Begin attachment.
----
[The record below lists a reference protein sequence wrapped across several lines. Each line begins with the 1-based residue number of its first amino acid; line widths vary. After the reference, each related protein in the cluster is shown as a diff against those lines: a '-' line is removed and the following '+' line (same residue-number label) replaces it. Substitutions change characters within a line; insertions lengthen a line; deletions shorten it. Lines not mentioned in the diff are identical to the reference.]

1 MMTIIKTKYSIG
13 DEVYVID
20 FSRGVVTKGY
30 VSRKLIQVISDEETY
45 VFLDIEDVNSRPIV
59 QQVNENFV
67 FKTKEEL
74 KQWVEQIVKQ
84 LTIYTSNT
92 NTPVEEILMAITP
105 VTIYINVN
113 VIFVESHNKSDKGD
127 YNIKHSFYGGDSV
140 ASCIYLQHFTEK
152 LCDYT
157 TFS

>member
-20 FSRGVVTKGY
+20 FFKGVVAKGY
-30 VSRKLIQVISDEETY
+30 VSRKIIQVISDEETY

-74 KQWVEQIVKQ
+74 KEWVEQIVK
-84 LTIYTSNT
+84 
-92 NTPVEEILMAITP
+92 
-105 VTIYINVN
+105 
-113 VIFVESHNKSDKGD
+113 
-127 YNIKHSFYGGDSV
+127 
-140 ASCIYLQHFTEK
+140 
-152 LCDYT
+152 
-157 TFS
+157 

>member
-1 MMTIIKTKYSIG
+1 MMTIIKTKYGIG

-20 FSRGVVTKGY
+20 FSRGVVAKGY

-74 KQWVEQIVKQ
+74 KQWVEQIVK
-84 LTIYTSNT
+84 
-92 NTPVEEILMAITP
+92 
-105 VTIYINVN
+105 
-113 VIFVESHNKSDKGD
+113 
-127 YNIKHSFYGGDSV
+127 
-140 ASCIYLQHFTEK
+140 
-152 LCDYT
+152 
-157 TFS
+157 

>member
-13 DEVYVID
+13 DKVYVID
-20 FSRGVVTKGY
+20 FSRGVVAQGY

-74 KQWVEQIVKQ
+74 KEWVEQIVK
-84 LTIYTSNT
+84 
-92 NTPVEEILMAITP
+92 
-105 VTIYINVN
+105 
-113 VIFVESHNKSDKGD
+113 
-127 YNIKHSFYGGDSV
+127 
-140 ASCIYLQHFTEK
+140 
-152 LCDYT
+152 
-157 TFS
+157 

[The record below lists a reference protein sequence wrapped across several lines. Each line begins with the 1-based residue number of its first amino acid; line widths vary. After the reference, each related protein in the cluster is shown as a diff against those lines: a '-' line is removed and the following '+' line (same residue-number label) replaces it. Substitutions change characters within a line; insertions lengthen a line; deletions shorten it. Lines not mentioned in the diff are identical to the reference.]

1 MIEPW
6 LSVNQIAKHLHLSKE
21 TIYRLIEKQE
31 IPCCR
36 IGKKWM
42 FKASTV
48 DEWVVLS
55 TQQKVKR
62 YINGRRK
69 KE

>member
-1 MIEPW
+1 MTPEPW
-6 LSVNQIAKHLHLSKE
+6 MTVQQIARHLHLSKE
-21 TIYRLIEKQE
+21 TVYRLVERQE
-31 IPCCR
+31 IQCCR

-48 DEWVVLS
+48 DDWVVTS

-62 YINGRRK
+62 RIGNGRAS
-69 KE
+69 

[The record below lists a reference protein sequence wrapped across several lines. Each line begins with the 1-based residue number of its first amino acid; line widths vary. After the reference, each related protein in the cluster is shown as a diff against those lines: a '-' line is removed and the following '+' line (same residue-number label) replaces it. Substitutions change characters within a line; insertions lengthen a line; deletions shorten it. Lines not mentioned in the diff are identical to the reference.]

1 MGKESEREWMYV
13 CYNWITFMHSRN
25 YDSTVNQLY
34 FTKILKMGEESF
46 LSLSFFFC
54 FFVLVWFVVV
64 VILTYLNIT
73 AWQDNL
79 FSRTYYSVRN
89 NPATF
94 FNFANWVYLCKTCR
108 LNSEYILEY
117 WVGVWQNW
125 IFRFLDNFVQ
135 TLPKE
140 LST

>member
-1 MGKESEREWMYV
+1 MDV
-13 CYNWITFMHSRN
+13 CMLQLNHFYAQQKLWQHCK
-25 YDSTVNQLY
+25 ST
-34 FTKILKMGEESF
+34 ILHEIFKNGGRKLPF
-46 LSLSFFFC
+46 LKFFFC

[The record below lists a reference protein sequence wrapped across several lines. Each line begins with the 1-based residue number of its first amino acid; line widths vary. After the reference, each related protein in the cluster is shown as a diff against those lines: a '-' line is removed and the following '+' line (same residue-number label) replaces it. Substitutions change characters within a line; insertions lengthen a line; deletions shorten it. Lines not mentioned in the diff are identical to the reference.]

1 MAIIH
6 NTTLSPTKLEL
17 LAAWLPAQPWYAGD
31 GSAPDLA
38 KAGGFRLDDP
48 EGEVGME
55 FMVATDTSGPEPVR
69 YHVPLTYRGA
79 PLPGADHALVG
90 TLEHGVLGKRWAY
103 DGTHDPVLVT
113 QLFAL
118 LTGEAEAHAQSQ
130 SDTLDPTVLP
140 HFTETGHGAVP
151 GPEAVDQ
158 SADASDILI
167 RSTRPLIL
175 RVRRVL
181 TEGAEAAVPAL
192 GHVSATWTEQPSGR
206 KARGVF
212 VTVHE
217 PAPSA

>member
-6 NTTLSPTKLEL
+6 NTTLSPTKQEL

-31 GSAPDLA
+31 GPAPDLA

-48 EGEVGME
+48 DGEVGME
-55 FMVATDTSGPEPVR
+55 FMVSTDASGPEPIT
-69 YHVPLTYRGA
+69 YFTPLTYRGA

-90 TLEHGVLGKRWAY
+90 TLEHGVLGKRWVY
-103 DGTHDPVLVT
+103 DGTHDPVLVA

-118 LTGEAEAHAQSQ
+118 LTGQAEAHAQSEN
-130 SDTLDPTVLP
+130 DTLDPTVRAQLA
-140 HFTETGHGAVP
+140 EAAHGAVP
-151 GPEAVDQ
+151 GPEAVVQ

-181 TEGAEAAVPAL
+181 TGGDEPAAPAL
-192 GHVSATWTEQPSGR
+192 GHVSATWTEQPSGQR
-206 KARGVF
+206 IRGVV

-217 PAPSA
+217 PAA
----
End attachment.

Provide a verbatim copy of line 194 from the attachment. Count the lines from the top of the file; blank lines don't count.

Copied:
+206 IRGVV